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80% of Executives Say They're Ditching Hierarchical Org Structures

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Tue Jul 12 2016

80% of Executives Say They're Ditching Hierarchical Org Structures
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The way many organizations work is changing. At most companies, gone are the days when you’d report to a boss, who reported to their boss, who reported to another boss, and so on.

According to a recent Gallup survey, 80 percent of organizations are leaving traditional hierarchical structures for matrixed ones. Instead of being organized by business functions, companies are organized by networks of teams that support common objectives, such as missions, projects, or customers. In fact, Gallup reports that at least 84 percent of U.S. employees are “matrixed” to some extent, meaning they serve on multiple teams. These teams enjoy strong flexibility and autonomy; they report to one another, and workers can move around to support the needs of different projects. The teams also set their own goals and make decisions to support the company’s mission as a whole.

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However, the grass isn’t always greener on the matrixed side of the organization structure chart. As flexible and nimble as teams can be, Gallup reports that matrixed employees typically deal with blurrier roles and expectations than their non-matrixed peers. The matrix structure can also make it difficult to hold individuals accountable. This means that the impact of a bad employee might be felt in small ways across a number of matrixed teams, rather than in a large but concentrated way, as in a hierarchical structure.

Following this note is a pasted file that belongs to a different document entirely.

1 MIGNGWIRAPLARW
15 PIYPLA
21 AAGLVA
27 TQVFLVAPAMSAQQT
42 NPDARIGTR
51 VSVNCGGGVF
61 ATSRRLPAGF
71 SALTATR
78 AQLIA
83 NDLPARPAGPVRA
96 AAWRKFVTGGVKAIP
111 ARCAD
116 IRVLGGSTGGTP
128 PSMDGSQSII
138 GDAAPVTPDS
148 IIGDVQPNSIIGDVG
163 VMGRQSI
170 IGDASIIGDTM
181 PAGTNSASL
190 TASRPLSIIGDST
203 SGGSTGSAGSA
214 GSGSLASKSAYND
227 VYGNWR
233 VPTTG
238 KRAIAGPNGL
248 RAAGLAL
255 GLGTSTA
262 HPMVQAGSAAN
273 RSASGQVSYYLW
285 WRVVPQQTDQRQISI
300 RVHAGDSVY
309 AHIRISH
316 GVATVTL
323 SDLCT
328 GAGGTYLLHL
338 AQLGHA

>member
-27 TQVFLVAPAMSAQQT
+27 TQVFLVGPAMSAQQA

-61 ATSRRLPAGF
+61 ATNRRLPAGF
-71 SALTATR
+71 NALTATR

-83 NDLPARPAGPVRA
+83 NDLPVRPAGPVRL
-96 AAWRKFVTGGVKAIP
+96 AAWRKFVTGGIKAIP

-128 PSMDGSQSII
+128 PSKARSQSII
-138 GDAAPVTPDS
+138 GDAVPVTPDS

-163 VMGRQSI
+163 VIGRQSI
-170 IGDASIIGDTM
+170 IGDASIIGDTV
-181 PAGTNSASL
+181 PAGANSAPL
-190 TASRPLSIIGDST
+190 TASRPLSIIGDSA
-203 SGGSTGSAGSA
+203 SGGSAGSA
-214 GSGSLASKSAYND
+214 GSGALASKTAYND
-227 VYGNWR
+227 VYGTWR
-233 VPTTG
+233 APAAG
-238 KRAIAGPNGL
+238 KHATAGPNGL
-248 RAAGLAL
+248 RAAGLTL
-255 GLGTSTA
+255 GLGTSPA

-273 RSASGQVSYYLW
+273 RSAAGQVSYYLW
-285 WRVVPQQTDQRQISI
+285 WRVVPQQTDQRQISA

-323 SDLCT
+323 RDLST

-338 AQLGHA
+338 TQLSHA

Despite these concerns, Gallup endorses the matrix movement, suggesting that well-managed and properly assembled teams can improve productivity, profitability, and customer perceptions of service. Some recommendations from Gallup that can help matrixed organizations, and also non-matrixed organizations that struggle with defining roles and expectations, include:

  • Keep your expectations clear. Managers should frequently speak with their reports about their roles, and how those roles advance the organization’s goals. These conversations can eliminate ambiguity and remind employees of their purpose.  

  • Keep teams small. Teams of 10 or fewer are typically more engaged than larger ones. Large teams can suffer from erroneous meetings, slow decision making, and unclear communications. 

  • Keep teams focused. Teams with one goal typically function more effectively than teams with multiple or unrelated objectives.

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